The addiction to substances like drugs are defined as a chronic disease that can cause the brain to relapse. It is characterized by the compulsive desire to use despite its harmful consequences.
- The addiction is considered as a brain disease because the drugs can potentially alter its structure and functions. Addicted users, often have changed brains functioning , which often leads to harmful social behaviors.
- Addiction is just like any other disease as cancer or heart ailment; it is capable of disrupting the underlying organ’s’ normal and healthy functions.
- They can also have very serious and harmful consequences that if left untreated, can last a lifetime.
Why Do People Take Drugs?
The reason for substance abuse varies from one individual to another. Most of them take it just to feel good as it gives off the feelings of intense pleasure. The user is then enticed to recreate the initial sensation of euphoria over and over again.
There are substance abusers, who are suffering from stress-related disorders, depression and social anxiety. They may resort to taking the drug just to lessen their feelings of distress. While stress plays a major role in the beginning of drug use, it also has a large part in continuing drug abuse as well as in relapse from recovering patients.
There are also those who take the drug due to intense pressure for excellence. Some substances have the capacity to chemically enhance their athletic and cognitive performance. It is common to see prescription stimulants and anabolic or androgenic steroids to be given for this purpose.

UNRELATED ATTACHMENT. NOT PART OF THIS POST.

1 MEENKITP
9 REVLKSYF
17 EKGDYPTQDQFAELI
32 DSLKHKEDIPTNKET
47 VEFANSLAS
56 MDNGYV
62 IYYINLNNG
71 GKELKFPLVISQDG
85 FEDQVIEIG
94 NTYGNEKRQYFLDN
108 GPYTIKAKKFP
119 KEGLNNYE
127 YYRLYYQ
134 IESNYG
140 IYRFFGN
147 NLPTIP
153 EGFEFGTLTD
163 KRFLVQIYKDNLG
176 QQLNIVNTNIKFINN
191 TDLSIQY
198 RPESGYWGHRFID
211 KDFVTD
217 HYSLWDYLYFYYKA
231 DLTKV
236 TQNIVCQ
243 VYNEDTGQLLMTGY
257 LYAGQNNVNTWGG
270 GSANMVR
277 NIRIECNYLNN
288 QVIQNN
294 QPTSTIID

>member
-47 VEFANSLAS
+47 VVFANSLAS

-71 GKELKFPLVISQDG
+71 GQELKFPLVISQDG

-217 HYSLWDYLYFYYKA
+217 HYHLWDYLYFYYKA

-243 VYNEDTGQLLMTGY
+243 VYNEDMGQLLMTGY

Then again there are those who were just curious at the beginning because others were doing it. Adolescents in particular are very vulnerable to succumb to peer pressure and strong influencers. In fact, teens are more likely to engage in risky or daring behaviors than adults just to impress their friends and feel independent from the society’s rules.
Why is the use of drugs a problem if it makes people feel better?
People feel positive effects in the “honeymoon stage” of using the drug. Making them believe that they can just control their use of it However, drugs can extremely take over a person’s life. In a prolonged time, pleasurable activities cease to give them “high” as the drug takes over their life and tricks them to use the substance to feel normal again. They may be under the compulsion to take drugs even if it no longer gives them pleasure.
While the first use of the drugs is usually voluntary, the continued use will eventually make them seriously impaired. The impairment of a person’s self-control is then the hallmark of addiction. Studies of people with addiction reveal that physical changes in the parts of the brain used in judgment, memory, learning, decision making and behavior control become affected. Research shows that addictive substances alter the way the human brain functions, which may help explain the destructive and compulsive behaviors of addiction.